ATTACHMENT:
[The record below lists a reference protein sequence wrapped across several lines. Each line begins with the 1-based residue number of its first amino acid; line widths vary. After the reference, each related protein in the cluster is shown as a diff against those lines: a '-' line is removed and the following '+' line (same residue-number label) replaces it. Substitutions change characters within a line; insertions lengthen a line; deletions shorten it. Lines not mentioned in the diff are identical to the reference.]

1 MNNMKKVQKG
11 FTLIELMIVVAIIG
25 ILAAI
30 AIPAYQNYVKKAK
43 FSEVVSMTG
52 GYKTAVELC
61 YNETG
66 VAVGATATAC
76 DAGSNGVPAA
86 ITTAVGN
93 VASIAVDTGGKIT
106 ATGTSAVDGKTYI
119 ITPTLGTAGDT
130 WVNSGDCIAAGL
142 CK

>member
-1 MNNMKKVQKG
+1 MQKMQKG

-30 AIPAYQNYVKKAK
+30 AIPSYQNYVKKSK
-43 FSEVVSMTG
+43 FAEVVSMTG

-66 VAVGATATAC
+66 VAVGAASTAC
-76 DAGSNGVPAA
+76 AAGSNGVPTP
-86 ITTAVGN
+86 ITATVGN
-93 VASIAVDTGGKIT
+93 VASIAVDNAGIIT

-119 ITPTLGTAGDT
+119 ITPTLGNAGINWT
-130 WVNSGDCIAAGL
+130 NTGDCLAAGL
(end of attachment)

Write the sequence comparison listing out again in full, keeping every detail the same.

[The record below lists a reference protein sequence wrapped across several lines. Each line begins with the 1-based residue number of its first amino acid; line widths vary. After the reference, each related protein in the cluster is shown as a diff against those lines: a '-' line is removed and the following '+' line (same residue-number label) replaces it. Substitutions change characters within a line; insertions lengthen a line; deletions shorten it. Lines not mentioned in the diff are identical to the reference.]

1 MNNMKKVQKG
11 FTLIELMIVVAIIG
25 ILAAI
30 AIPAYQNYVKKAK
43 FSEVVSMTG
52 GYKTAVELC
61 YNETG
66 VAVGATATAC
76 DAGSNGVPAA
86 ITTAVGN
93 VASIAVDTGGKIT
106 ATGTSAVDGKTYI
119 ITPTLGTAGDT
130 WVNSGDCIAAGL
142 CK

>member
-1 MNNMKKVQKG
+1 MQKMQKG

-30 AIPAYQNYVKKAK
+30 AIPSYQNYVKKSK
-43 FSEVVSMTG
+43 FAEVVSMTG

-66 VAVGATATAC
+66 VAVGAASTAC
-76 DAGSNGVPAA
+76 AAGSNGVPTP
-86 ITTAVGN
+86 ITATVGN
-93 VASIAVDTGGKIT
+93 VASIAVDNAGIIT

-119 ITPTLGTAGDT
+119 ITPTLGNAGINWT
-130 WVNSGDCIAAGL
+130 NTGDCLAAGL